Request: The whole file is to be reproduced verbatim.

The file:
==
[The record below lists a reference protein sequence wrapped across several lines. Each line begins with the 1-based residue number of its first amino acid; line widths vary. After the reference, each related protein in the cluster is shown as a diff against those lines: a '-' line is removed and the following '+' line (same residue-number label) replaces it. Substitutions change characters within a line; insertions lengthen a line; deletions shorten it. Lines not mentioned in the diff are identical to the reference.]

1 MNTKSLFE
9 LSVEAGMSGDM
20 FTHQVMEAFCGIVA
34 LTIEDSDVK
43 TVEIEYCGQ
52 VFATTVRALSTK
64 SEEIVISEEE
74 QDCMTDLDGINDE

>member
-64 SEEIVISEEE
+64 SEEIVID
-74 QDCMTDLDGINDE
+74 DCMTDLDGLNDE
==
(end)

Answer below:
[The record below lists a reference protein sequence wrapped across several lines. Each line begins with the 1-based residue number of its first amino acid; line widths vary. After the reference, each related protein in the cluster is shown as a diff against those lines: a '-' line is removed and the following '+' line (same residue-number label) replaces it. Substitutions change characters within a line; insertions lengthen a line; deletions shorten it. Lines not mentioned in the diff are identical to the reference.]

1 MNTKSLFE
9 LSVEAGMSGDM
20 FTHQVMEAFCGIVA
34 LTIEDSDVK
43 TVEIEYCGQ
52 VFATTVRALSTK
64 SEEIVISEEE
74 QDCMTDLDGINDE

>member
-64 SEEIVISEEE
+64 SEEIVID
-74 QDCMTDLDGINDE
+74 DCMTDLDGLNDE